Creating a Positive online Identity
As part of the Research Project students document their research findings in their Edublogs site. In doing this, students learn digital literacy and how they can use the Internet in their lives. Blogging is an opportunity to teach life skills to give students greater control over their digital identity and to see how a positive online footprint can be a benefit in their future academic and professional lives.
A recent article in The Conversation on the “Best Footprint Forward” project revealed that children have strategies to keep safe online, but they need further guidance on how to build a positive digital footprint.
Digital footprints can be an asset or a liability for children. Building on their knowledge by giving them guidance in curating a positive online presence could go a long way to help children shape their own future.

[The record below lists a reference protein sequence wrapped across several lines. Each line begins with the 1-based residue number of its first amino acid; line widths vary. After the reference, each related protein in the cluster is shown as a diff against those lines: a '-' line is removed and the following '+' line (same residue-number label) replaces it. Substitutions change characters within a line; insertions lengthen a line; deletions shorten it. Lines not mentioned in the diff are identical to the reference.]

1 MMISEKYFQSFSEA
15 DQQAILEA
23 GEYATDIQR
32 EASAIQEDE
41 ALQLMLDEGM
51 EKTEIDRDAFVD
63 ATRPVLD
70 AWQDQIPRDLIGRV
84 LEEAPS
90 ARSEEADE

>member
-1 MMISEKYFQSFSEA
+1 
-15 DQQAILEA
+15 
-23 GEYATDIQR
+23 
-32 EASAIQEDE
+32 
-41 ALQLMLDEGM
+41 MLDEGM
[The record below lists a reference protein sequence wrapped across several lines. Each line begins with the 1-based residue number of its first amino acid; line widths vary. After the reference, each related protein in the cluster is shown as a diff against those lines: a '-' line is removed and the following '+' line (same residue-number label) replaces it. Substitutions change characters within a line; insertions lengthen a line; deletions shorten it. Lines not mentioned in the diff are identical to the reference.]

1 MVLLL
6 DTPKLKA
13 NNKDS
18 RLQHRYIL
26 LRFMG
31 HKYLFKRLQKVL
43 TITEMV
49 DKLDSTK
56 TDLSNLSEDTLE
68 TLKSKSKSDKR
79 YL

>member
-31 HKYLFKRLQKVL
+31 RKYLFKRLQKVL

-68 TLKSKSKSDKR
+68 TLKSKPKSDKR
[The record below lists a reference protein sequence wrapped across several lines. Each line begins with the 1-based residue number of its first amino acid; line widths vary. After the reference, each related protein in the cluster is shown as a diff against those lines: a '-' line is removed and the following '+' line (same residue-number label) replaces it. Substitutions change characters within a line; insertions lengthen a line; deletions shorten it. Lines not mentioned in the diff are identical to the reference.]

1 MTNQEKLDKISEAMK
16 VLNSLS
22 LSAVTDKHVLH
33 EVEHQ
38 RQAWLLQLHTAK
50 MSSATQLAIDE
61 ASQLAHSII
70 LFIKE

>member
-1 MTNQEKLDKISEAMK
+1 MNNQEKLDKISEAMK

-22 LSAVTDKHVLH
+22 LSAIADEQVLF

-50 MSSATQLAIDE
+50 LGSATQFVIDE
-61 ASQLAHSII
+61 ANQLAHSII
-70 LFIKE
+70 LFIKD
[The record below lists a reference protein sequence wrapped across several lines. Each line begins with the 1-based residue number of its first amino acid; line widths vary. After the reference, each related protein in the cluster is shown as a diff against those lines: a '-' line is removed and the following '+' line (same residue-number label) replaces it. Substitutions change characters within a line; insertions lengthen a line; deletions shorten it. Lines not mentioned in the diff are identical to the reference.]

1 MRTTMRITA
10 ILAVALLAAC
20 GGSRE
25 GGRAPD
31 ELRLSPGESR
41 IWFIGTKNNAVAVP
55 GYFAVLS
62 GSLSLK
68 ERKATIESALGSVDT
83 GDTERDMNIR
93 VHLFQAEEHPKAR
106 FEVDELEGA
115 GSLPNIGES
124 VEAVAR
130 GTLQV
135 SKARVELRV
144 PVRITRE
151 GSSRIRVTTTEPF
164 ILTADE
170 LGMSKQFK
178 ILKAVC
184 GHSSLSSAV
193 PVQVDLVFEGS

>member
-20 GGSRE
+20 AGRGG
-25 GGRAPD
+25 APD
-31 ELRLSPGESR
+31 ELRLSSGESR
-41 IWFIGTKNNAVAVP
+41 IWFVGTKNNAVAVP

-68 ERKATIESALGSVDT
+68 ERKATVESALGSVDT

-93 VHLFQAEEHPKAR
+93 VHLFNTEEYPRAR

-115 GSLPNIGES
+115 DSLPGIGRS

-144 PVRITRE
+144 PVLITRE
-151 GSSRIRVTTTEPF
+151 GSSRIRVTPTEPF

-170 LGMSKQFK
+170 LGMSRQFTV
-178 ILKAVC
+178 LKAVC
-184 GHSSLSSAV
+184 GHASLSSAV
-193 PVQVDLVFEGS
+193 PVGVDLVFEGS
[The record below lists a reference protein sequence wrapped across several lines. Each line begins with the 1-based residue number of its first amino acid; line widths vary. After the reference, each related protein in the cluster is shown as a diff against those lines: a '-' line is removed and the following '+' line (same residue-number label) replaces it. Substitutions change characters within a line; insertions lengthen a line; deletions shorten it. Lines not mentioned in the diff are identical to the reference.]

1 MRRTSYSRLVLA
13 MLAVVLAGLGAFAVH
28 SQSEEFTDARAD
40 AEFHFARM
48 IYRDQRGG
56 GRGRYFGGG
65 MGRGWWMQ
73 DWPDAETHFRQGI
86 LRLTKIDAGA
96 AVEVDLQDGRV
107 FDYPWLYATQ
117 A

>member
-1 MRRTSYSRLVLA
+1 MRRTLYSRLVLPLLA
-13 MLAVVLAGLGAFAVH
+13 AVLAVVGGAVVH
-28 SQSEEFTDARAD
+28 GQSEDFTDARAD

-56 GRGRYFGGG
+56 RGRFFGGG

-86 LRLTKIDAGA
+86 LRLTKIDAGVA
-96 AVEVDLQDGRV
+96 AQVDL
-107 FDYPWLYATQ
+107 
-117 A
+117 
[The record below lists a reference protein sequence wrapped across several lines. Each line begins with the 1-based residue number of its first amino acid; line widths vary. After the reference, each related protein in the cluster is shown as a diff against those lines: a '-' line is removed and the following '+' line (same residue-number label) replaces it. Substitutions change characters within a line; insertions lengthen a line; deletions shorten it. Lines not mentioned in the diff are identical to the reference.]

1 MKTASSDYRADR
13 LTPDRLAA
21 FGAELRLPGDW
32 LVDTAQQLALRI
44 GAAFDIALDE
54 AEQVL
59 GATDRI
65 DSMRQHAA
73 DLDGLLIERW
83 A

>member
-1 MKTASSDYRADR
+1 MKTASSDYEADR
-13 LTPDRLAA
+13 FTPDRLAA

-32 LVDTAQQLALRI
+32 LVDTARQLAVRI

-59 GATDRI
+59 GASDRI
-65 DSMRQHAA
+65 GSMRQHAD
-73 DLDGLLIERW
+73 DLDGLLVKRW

Developing Digital Leadership
Blogging also teaches students digital leadership as students reflect on their learning and write comments on other students’ posts. Matthew Lynch in an article for the Tech Edvocate wrote that,
Digital leaders do more than consume information. They synthesize learning and use it in collaborative environments. Digital leaders are dynamic change agents who transform the status quo, facilitate better communication and understanding, and integrate a variety of technology tools in their lives.
In creating an academic blog students develop their digital literacy and their online presence to shape their ‘personal brand’ and how they want the world to see them.
In her book Reinventing Writing, Vicki Davis outlines the fundamentals of responsible digital citizenship through the “9 key Ps.” Putting these practices into daily use in your classroom is a great way to model digital citizenship for your students.
- Personal Brand
Explain and display how anything we share online travels across the globe and lives forever. Your students need to decide on what they want the world to see and understand that nothing online can ever be erased entirely. Do your students understand their digital footprints?